To start Driver Verifier Manager, type verifier at a command prompt. You can configure which drivers to verify. The code that verifies drivers adds overhead as it runs, so try to verify the smallest number of drivers as possible. For more information, see Driver Verifier.
The following code shows a debugging example:
kd> .bugcheck [Lists bug check data.] Bugcheck code 0000000a Arguments 00000000 0000001c 00000000 00000000 kd> kb [Lists the stack trace.] ChildEBP RetAddr Args to Child 8013ed5c 801263ba 00000000 00000000 e12ab000 NT!_DbgBreakPoint 8013eecc 801389ee 0000000a 00000000 0000001c NT!_KeBugCheckEx+0x194 8013eecc 00000000 0000000a 00000000 0000001c NT!_KiTrap0E+0x256 8013ed5c 801263ba 00000000 00000000 e12ab000 8013ef64 00000246 fe551aa1 ff690268 00000002 NT!_KeBugCheckEx+0x194 kd> kv [Lists the trap frames.] ChildEBP RetAddr Args to Child 8013ed5c 801263ba 00000000 00000000 e12ab000 NT!_DbgBreakPoint (FPO: [0,0,0]) 8013eecc 801389ee 0000000a 00000000 0000001c NT!_KeBugCheckEx+0x194 8013eecc 00000000 0000000a 00000000 0000001c NT!_KiTrap0E+0x256 (FPO: [0,0] TrapFrame @ 8013eee8) 8013ed5c 801263ba 00000000 00000000 e12ab000 8013ef64 00000246 fe551aa1 ff690268 00000002 NT!_KeBugCheckEx+0x194 kd> .trap 8013eee8 [Gets the registers for the trap frame at the time of the fault.] eax=dec80201 ebx=ffdff420 ecx=8013c71c edx=000003f8 esi=00000000 edi=87038e10 eip=00000000 esp=8013ef5c ebp=8013ef64 iopl=0 nv up ei pl nz na pe nc cs=0008 ss=0010 ds=0023 es=0023 fs=0030 gs=0000 efl=00010202 ErrCode = 00000000 00000000 ??????????????? [The current instruction pointer is NULL.] kd> kb [Gives the stack trace before the fault.] ChildEBP RetAddr Args to Child 8013ef68 fe551aa1 ff690268 00000002 fe5620d2 NT!_DbgBreakPoint 8013ef74 fe5620d2 fe5620da ff690268 80404690 NDIS!_EthFilterIndicateReceiveComplete+0x31 8013ef64 00000246 fe551aa1 ff690268 00000002 elnkii!_ElnkiiRcvInterruptDpc+0x1d0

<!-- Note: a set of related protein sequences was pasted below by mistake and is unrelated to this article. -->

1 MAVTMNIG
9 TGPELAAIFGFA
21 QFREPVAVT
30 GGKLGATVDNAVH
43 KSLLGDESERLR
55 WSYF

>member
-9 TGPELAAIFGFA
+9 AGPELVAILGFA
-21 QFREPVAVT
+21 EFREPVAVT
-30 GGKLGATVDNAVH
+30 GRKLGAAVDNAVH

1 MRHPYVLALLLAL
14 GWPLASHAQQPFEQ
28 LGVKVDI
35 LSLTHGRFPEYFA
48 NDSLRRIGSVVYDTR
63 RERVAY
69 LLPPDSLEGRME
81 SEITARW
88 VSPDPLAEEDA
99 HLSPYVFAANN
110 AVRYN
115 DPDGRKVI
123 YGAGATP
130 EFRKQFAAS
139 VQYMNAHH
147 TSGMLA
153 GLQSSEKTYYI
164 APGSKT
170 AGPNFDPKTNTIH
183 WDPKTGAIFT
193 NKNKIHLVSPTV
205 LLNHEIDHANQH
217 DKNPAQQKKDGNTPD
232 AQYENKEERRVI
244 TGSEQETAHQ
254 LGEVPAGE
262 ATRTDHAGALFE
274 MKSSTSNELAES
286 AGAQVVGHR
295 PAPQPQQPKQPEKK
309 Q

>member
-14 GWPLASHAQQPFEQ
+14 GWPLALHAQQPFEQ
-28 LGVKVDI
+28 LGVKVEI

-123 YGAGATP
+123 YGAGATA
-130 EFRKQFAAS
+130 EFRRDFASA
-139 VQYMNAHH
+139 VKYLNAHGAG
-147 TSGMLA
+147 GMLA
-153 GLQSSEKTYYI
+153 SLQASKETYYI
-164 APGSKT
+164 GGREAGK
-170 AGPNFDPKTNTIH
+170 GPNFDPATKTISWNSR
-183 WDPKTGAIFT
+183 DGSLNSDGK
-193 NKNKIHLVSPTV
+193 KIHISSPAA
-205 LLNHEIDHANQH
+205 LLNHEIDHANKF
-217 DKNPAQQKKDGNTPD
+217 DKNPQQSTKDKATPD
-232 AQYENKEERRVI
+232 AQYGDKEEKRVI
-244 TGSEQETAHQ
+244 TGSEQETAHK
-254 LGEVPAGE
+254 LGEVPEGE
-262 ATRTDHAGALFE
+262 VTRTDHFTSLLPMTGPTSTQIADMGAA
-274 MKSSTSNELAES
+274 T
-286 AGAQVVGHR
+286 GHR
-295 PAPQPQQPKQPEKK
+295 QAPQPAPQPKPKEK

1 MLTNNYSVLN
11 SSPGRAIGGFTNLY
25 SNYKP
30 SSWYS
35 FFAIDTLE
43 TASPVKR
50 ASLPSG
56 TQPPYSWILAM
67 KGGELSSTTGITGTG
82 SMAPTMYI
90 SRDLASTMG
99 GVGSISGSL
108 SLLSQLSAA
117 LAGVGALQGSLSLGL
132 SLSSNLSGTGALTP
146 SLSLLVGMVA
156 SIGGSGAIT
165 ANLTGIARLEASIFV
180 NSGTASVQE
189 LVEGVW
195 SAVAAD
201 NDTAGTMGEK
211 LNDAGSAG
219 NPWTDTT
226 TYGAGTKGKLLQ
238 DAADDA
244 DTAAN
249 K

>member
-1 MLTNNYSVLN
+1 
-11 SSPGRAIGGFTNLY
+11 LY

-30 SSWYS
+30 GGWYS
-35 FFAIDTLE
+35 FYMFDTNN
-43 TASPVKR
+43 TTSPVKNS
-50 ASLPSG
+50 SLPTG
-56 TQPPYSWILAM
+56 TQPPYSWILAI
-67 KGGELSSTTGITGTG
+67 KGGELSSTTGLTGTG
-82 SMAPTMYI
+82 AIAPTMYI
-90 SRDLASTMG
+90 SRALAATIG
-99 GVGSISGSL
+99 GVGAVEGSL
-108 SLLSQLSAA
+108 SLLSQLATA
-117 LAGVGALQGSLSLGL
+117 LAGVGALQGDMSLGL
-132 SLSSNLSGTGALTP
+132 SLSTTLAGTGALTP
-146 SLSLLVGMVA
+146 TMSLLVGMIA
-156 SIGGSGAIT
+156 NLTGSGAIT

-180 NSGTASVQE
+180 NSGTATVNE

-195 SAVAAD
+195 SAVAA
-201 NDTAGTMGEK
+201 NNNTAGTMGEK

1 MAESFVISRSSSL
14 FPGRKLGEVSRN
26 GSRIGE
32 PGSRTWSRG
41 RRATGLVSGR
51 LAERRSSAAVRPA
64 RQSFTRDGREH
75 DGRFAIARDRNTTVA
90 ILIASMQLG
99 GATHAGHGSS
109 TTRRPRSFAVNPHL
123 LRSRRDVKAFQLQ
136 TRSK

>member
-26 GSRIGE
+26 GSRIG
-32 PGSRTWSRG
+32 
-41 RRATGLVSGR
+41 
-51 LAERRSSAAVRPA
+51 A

The error that generates this bug check usually occurs after the installation of a faulty device driver, system service, or BIOS.
If you encounter bug check 0xA while upgrading to a newer version of Windows, the error might be caused by a device driver, a system service, a virus scanner, or a backup tool that's incompatible with the new version.
Resolving a faulty hardware problem: If hardware has been added to the system recently, remove it to see if the error recurs. If existing hardware has failed, remove or replace the faulty component. Run hardware diagnostics that are supplied by the system manufacturer. For details on these procedures, see the owner's manual for your computer.
Resolving a faulty system service problem: Disable the service and confirm whether doing so resolves the error. If so, contact the manufacturer of the system service about a possible update. If the error occurs during system startup, investigate the Windows repair options. For more information, see Recovery options in Windows 10.
Resolving an antivirus software problem: Disable the program and confirm whether doing so resolves the error. If it does, contact the manufacturer of the program about a possible update.
For general information about troubleshooting bug checks, see Blue screen data.